What does it mean, in Hebrews 1:2, when the Bible tells us God appointed Jesus “heir of all things?” What is an heir? What does that mean for Jesus? What are “all things?”
Who created the world (Heb 1:2)? Doesn’t the Book of Genesis say God created the world? Read Psalm 33:6-7, and especially Job 38-39. Why, in light of these passages, does it say that God (one Person) used His Son (a second Person) to create the world?
He reflects the glory of God and bears the very stamp of his nature, upholding the universe by his word of power. When he had made purification for sins, he sat down at the right hand of the Majesty on high, having become as much superior to angels as the name he has obtained is more excellent than theirs (Heb 1:3-4).
What does it mean that the Son “reflects the glory of God” (Heb 1:3)? The KJV says He is “the brightness of His glory.” What does this mean? Can a created being ever perfectly reflect God’s glory?
If Jesus reflects God’s glory, then is He somehow distinct from God? After all, you can’t reflect your own glory; someone else has to reflect it, right?
What does it mean that the Son “bears the very stamp of His [i.e. God’s] nature,” (Heb 1:3)? The KJV says the Son is “the express image of His person.” What does this mean? Can a created being really have an identical nature, and bear the very stamp of God’s nature? What does this tell us about who Jesus is? Is He divine, or created?
The Son is, right now (present-tense) “upholding the universe by His word of power,” (Heb 1:3). What does this mean? Doesn’t the Bible say that Jehovah, God Almighty, created and controls the world, even now (read Psalm 33:6-7, and especially Job 38-39)? What does this tell us about Jesus, and the doctrine of the Trinity?
What does it mean that the Son “made purification from sins” (Heb 1:3)? How did He do that?
What does it tell you about Jesus that He “sat down at the right hand of the majesty on high” (Heb 1:3)?
A Psalmist used a similar phrase (i.e. sitting at God’s right hand) in Psalm 110; what is that psalm about? Who is the LORD who speaks to David’s Lord, who’s sitting at His right hand? What does the LORD send His Lord to do? Why do you think Jesus asked the same question (Mk 12:35-37)?
Why is the Son “much superior” to the angels (Heb 1:4)? If angels are God’s highest created beings, then what does this (and everything we’ve asked) tell us about who Jesus is?
For to what angel did God ever say,
“Thou art my Son,
today I have begotten thee”?
“I will be to him a father,
and he shall be to me a son”?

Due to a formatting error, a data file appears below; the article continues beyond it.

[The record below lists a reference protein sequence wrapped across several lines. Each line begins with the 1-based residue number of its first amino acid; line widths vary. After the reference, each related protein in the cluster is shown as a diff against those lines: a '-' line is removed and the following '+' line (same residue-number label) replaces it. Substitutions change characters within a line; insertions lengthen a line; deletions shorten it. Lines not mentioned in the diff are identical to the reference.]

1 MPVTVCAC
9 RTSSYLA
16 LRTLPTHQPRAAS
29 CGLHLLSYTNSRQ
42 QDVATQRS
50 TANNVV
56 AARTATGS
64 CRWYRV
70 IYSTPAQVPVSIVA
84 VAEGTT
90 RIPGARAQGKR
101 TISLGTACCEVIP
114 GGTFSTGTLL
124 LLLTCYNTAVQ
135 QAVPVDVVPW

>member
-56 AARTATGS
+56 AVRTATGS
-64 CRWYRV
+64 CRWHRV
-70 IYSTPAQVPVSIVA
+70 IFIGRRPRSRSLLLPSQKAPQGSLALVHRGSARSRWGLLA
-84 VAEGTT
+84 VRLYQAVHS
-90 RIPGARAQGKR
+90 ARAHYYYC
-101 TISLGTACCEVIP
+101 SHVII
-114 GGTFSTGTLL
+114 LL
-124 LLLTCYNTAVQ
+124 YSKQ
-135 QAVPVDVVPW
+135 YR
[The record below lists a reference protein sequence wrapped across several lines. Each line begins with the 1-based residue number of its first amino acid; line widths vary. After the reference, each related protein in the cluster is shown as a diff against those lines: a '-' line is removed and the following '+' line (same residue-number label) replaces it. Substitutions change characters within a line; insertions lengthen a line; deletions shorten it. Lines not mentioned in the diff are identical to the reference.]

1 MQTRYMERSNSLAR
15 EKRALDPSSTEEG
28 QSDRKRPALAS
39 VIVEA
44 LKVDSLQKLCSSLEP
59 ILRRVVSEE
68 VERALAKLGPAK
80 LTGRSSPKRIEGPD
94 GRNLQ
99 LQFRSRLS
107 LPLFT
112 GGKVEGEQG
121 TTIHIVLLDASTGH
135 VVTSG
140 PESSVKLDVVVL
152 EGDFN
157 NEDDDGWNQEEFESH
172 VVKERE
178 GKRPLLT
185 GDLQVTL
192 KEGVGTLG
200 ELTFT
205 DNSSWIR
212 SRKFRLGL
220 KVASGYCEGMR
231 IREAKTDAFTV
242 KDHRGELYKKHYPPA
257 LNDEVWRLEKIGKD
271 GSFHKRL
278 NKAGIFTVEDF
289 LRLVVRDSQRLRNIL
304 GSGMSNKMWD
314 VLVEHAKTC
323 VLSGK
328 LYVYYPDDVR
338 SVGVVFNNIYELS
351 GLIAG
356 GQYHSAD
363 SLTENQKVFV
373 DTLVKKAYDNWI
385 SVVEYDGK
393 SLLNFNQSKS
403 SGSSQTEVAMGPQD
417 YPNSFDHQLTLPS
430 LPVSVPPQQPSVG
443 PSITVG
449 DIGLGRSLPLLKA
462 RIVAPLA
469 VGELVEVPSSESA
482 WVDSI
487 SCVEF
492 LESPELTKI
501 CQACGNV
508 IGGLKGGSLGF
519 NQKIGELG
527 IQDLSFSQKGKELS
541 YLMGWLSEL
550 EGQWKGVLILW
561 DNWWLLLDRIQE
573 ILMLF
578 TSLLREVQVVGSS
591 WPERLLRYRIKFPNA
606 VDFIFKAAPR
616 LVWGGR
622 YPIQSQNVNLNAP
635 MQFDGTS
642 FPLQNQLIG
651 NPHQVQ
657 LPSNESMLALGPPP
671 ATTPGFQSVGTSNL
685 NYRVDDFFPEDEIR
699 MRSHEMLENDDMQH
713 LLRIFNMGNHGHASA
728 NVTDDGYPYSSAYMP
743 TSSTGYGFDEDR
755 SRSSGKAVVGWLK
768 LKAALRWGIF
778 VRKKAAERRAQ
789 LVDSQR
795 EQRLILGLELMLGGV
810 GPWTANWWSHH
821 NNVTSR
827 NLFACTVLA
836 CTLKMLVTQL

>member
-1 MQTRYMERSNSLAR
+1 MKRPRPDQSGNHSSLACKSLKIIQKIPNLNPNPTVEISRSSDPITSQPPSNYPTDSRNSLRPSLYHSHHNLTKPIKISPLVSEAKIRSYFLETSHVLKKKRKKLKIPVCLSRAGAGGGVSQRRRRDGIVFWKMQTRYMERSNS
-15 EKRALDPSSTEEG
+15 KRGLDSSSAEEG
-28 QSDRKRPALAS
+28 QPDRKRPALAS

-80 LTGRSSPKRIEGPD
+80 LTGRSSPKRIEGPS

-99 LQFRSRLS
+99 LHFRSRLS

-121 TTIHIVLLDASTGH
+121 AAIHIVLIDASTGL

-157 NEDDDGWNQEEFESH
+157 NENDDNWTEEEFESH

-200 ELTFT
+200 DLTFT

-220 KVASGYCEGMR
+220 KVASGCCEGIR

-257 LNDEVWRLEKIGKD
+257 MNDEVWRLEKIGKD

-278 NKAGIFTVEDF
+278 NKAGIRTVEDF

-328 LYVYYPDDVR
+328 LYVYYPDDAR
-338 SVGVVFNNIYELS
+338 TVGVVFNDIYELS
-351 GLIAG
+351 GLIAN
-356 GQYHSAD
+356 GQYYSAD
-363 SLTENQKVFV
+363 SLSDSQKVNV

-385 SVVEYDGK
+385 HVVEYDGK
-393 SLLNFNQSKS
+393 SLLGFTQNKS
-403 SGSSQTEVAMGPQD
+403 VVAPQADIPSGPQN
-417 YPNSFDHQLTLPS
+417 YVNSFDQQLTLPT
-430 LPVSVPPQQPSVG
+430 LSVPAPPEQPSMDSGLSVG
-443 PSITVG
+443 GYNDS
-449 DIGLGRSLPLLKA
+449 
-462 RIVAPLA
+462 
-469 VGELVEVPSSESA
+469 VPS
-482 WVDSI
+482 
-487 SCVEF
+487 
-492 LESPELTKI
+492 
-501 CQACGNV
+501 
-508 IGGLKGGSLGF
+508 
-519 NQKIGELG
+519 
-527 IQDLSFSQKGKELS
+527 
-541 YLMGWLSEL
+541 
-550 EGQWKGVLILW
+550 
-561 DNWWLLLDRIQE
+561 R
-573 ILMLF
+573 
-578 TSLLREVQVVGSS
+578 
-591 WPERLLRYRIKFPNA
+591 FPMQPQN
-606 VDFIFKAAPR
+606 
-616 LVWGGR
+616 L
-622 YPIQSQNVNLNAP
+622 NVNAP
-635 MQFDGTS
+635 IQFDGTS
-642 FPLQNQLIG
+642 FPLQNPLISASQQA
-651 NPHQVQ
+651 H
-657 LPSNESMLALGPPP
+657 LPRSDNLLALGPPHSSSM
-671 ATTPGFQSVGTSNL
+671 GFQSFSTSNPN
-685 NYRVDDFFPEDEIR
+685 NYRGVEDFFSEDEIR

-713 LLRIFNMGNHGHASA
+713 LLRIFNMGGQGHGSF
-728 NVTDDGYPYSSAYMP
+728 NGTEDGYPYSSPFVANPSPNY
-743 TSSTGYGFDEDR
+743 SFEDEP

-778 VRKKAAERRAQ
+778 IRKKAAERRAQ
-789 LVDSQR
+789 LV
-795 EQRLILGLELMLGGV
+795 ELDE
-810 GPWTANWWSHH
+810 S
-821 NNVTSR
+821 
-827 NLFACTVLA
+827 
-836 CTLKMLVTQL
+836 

And again, when he brings the first-born into the world, he says,
“Let all God’s angels worship him.” (Heb 1:5-6)
Did God ever call an angel His Son (Heb 1:5; see Psalm 2:7)? Why do you think the writer of the Book of Hebrews is making this comparison? What does he want you to “get” about Jesus?
Did God ever promise to make an angel His son, and to be a Father to an angel (Heb 1:5; see 2 Samuel 7:14)? Why do you think the writer of the Book of Hebrews is making this comparison? What does he want you to “get” about Jesus?
Of the angels he says,
“Who makes his angels winds,
and his servants flames of fire.”
But of the Son he says,
“Thy throne, O God, is for ever and ever,
the righteous scepter is the scepter of thy kingdom.
Thou hast loved righteousness and hated lawlessness;
therefore God, thy God, has anointed thee
with the oil of gladness beyond thy comrades,” (Heb 1:7-9).
God calls His angels servants (Heb 1:7; see Psalm 104:4) but, the writer of Hebrews says, compare this to when a Psalmist wrote a song that called the Israelite king “God,” (Heb 1:8; see Psalm 45:6-7). This king’s throne endures forever, He’ll have a kingdom to rule over, and He loves righteousness and hates lawlessness (Heb 1:8-9). Why do you think the writer of the Book of Hebrews is making this comparison? What does he want you to “get” about Jesus? He’s the Israelite King they’d been waiting for (see Mk 11:7-10). So, what does it mean that the writer of Hebrews called the king from Psalm 45 “God?”
“Thou, Lord, didst found the earth in the beginning,
and the heavens are the work of thy hands;
they will perish, but thou remainest;
they will all grow old like a garment,
like a mantle thou wilt roll them up,